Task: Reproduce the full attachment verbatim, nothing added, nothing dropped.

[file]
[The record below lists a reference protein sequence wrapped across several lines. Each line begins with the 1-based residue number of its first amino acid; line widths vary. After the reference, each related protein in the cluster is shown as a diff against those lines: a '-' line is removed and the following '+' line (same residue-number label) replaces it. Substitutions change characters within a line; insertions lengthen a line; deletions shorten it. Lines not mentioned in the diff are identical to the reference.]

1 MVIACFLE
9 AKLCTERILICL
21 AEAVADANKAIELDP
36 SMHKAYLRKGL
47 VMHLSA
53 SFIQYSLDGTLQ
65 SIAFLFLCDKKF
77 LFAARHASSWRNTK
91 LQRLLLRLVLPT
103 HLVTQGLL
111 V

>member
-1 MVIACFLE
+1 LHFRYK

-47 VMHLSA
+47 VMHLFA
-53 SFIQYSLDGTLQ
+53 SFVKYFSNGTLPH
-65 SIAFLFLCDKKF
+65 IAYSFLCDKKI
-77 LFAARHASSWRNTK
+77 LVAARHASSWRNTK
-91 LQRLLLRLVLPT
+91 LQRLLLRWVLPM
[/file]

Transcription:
[The record below lists a reference protein sequence wrapped across several lines. Each line begins with the 1-based residue number of its first amino acid; line widths vary. After the reference, each related protein in the cluster is shown as a diff against those lines: a '-' line is removed and the following '+' line (same residue-number label) replaces it. Substitutions change characters within a line; insertions lengthen a line; deletions shorten it. Lines not mentioned in the diff are identical to the reference.]

1 MVIACFLE
9 AKLCTERILICL
21 AEAVADANKAIELDP
36 SMHKAYLRKGL
47 VMHLSA
53 SFIQYSLDGTLQ
65 SIAFLFLCDKKF
77 LFAARHASSWRNTK
91 LQRLLLRLVLPT
103 HLVTQGLL
111 V

>member
-1 MVIACFLE
+1 LHFRYK

-47 VMHLSA
+47 VMHLFA
-53 SFIQYSLDGTLQ
+53 SFVKYFSNGTLPH
-65 SIAFLFLCDKKF
+65 IAYSFLCDKKI
-77 LFAARHASSWRNTK
+77 LVAARHASSWRNTK
-91 LQRLLLRLVLPT
+91 LQRLLLRWVLPM